Gay Men Still Not Able To Donate Blood Despite FDA Reducing Restrictions

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Whether it’s for using antibodies from those who recovered from COVID-19 to help those currently suffering or for blood transfusions for standard procedures, the nation is in dire need of blood donations. While the FDA made a move two weeks ago easing restrictions for gay men to donate, it appears it won’t be as beneficial in the short-term as initially thought.


According to NBC News, multiple gay men have reported being denied access to donate blood despite meeting the new FDA requirements. On April 2, after a petition was filed by GLAAD, the FDA changed their restrictions on gay men having to abstain from sexual activity from one year to three months before being eligible to donate blood. It was initially believed that lifting the restriction meant gay men would immediately be able to donate blood to help with the shortage.

“I’ve been through a month of hell with this virus. I’m finally recovered. I’ve been through a screening process that tells me I’m a potential candidate to help somebody else and now I’m being told I can’t.” Lukus Estok, a gay man who’s recovered from COVID-19, told NBC News.

From NBC News:

Estok and other gay men who have tried to give blood since April 2 have been unable to do so because many blood donation centers have not yet trained staffers or updated their computer systems to accommodate the new rule. It’s also because a trade group to which nearly all U.S. blood banks belong has not yet gotten approval for an important document from the FDA.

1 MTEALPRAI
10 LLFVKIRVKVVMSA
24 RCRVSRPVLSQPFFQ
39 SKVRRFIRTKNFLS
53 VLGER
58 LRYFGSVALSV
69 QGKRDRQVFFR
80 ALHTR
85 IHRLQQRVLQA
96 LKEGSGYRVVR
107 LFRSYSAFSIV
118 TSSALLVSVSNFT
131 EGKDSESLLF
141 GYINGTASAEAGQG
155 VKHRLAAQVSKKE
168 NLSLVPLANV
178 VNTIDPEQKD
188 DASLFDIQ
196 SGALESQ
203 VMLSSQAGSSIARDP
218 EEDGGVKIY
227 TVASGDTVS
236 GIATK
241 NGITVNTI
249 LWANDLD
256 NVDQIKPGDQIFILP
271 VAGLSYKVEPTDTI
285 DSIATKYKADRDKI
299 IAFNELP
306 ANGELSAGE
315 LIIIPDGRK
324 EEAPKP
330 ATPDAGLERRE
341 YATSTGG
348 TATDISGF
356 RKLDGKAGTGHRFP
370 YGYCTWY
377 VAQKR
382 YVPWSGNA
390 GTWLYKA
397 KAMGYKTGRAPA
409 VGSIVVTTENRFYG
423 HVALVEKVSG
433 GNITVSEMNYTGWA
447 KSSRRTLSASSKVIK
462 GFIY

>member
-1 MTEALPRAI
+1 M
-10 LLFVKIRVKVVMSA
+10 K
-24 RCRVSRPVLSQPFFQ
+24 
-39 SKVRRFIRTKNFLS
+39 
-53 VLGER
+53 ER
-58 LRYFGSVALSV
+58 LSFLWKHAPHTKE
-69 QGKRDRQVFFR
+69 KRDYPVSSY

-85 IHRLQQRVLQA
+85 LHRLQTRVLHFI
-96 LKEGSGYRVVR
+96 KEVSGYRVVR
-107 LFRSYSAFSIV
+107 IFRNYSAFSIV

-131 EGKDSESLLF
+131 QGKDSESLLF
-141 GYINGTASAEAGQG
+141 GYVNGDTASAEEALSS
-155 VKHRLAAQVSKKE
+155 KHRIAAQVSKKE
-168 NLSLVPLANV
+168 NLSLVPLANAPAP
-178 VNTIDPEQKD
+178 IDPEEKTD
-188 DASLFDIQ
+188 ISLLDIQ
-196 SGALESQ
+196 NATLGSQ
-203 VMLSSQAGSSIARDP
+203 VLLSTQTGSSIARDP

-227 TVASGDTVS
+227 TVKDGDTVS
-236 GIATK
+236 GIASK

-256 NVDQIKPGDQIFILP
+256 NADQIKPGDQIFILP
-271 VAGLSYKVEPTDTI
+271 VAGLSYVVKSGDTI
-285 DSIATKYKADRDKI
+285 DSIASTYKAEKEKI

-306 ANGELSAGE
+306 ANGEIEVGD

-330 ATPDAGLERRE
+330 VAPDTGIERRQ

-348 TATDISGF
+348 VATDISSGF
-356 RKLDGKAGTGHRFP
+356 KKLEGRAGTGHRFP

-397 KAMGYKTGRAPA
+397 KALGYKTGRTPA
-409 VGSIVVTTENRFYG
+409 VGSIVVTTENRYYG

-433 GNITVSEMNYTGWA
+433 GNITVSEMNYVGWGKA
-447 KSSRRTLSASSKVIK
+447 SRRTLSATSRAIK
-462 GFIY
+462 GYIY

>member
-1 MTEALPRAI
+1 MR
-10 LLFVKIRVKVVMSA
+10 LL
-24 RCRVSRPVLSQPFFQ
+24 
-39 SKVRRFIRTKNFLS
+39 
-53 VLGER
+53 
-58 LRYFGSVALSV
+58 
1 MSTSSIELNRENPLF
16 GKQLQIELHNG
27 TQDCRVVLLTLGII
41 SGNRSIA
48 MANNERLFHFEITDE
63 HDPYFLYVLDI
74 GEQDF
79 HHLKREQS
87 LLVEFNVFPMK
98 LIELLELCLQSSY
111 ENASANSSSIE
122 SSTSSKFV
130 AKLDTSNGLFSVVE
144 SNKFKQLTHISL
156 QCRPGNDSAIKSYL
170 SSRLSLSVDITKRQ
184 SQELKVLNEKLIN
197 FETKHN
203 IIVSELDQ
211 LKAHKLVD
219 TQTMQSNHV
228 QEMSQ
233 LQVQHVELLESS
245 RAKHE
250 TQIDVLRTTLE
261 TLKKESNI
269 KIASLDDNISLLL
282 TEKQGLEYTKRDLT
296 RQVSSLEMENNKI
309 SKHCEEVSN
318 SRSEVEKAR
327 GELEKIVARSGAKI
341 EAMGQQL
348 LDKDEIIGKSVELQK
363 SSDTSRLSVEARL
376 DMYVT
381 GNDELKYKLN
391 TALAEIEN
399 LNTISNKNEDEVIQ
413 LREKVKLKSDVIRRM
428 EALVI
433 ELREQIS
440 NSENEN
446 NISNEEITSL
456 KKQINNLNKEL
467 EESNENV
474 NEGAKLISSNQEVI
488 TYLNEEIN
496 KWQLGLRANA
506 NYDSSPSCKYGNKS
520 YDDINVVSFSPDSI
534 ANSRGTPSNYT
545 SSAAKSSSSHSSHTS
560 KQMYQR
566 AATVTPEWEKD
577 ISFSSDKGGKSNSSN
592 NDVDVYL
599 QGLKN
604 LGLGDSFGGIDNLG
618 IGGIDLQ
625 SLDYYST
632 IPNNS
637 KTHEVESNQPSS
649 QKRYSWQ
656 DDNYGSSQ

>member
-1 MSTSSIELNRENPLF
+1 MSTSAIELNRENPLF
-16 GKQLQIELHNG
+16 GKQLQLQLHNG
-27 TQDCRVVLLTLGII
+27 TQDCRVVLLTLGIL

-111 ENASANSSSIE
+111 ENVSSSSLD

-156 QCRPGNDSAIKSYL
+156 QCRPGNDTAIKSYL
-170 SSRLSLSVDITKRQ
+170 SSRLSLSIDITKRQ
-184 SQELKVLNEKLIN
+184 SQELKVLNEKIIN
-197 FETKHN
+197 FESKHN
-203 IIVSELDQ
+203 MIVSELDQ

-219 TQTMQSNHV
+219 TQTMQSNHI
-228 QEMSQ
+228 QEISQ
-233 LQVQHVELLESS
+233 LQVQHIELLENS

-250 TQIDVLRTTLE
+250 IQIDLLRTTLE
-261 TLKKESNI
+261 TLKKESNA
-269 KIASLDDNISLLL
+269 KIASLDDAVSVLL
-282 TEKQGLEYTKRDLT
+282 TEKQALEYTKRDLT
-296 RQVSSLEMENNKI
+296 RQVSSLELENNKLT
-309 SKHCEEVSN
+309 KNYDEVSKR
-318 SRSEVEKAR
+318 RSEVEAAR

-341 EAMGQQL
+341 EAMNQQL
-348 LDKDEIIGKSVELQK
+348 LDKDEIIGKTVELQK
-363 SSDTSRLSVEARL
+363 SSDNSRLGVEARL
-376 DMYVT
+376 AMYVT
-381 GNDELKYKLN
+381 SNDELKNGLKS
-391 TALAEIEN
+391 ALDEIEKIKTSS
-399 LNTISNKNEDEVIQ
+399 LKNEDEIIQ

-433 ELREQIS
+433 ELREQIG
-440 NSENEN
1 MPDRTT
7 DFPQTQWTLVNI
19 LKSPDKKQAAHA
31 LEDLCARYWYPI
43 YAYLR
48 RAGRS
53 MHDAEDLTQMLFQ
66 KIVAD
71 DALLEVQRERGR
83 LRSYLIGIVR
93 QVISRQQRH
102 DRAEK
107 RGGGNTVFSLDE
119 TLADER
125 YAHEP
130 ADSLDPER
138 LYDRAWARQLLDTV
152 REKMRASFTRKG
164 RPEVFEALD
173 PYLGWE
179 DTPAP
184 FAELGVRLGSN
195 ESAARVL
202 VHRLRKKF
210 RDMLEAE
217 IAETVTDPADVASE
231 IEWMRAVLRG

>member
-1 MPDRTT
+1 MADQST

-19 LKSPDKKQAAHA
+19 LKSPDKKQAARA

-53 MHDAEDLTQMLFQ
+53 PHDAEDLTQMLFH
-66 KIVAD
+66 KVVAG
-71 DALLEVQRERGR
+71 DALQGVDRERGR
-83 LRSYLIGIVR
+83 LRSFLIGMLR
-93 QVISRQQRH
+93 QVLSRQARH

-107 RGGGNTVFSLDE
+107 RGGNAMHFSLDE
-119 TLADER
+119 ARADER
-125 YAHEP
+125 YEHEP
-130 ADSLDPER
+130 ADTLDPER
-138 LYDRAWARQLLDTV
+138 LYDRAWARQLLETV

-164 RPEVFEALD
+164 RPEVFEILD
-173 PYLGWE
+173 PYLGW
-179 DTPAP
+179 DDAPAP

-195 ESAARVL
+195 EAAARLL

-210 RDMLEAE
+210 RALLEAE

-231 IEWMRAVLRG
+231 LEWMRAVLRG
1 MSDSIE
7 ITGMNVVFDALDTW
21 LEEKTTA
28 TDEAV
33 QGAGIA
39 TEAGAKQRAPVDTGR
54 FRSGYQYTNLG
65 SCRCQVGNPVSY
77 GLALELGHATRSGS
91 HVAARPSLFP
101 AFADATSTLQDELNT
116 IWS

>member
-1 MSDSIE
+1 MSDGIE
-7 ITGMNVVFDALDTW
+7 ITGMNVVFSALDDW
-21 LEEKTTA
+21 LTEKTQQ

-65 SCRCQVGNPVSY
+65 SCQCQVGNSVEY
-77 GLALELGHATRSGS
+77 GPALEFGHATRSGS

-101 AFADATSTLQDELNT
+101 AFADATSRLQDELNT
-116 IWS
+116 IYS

Those who work at blood banks are equally frustrated with the inability to take these donations. While they now have authorization to accept these donations, they still need to update their systems, protocols and training processes before they can begin to actively enforce the new rule. “When the FDA says the word ‘immediately’ that means something totally different in our world. It takes about three months to implement this stuff but [the FDA] is relying on us to communicate that to the public.” Linda Goelzer, a spokesperson for Carter BloodCare in Dallas, said.

The FDA has acknowledged that it will take time for blood banks to implement the new rule and has offered assistance in expediting the process. As it stands, it’s unfortunate that there are people who are perfectly capable of helping with the crisis and can’t due to bureaucracy and discriminatory restrictions.


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So... with gay men, do blood banks and plasma centers have to screen the blood product for something different than they would for anyone else? Do they NOT screen women or men that haven’t said they’re gay for HIV for example?

And then again, it appears that it isn’t the blood donation places themselves, but the FDA that’s foot-dragging?